Character Analysis! Proteus from “The Two Gentlemen of Verona”

In the Two Gentlemen of Verona, Proteus proves true to his namesake. Mythologically he is the god of changeability, being likened to water which can easily change its shape. Initially Proteus is smitten with Julia, then, after visiting Milan, he becomes infatuated with Silvia, which makes me wonder whether if he were to travel more during his time abroad, would he forget about her too? Proteus seems confused and doesn’t understand why his strong feelings for Julia have changed so much so fast. He reasons: one nail by strength drives out another so the remembrance of my former love is by a newer object quite forgotten. Proteus’ grasp on the complexities of love appears painfully primitive, yet corresponds with his youthful  naiveté & immaturity. When he says that eating love, inhabits in the finest wits of all, I can’t help but think of the obvious vulgarity that could be interpreted. Proteus is exploring not only love but sexuality as well. The latter takes a predominance in the priorities of youth. If I was going to explain to Proteus why his feelings for Julia have faded into a shade of lack-lustre hueI might tell him something along the lines of…when you’re in different places, there’s one obvious thing that’s difficult to perform; need I say more.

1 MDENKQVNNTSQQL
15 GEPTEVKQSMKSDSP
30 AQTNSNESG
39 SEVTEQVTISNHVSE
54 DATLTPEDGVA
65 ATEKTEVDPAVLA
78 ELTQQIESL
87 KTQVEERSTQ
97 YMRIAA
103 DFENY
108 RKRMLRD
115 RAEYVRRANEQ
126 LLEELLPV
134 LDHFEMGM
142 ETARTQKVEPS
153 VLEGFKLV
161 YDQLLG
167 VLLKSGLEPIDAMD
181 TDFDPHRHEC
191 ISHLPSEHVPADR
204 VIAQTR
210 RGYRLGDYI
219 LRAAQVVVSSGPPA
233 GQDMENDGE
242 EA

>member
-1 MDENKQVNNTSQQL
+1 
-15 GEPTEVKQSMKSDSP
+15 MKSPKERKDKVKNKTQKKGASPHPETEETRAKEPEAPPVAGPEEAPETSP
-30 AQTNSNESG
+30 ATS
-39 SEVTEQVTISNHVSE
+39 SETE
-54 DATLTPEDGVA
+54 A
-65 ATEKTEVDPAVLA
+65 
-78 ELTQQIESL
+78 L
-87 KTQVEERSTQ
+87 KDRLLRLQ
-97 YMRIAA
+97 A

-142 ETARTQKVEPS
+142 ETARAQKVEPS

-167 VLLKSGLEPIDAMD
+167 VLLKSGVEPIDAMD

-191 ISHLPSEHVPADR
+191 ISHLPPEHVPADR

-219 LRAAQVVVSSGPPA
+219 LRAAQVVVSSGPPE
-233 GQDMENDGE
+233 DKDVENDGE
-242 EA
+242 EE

Sonnet no.116 teaches us to stay the course, Love alters not with his brief hours and weeks, but bears it out even to the edge of doom. In other words, true love is not Protean in nature. We witness his cruel betrayal of his best friend, Valentine, as he exposes his and Sylvia’s plot of eloping to her stern and disciplinary father. According to Proteus, winning Silvia outweighs losing Valentine; romantic love at the expense of friendship is a sacrifice he is willing to make. This tells us a lot about Proteus’ character & maturity; Aiming at Silvia as a sweeter friend. Quid pro quo, this for that. What Proteus finally realizes is that the disloyalty he showed {to both his best friend and Julia back home} was an unattractive quality which would repel any desirable mate. Also, to assume that, when showing interest in someone, that person will without fail return those same sentiments back, seems to me to suggest either extreme credulity or superfluous vanity. Silvia’s disgust at his incessant and uninvited pursuit of her, incites him to threaten to woo her like a soldier. Thankfully Valentine steps forward and prevents this from happening, but nonetheless the sophomoric solutions to Proteus’ seemingly never-ending obstacles he creates for himself throughout this crazy adventure leaves me feeling confident that Proteus has much to learn: about the world; about himself.

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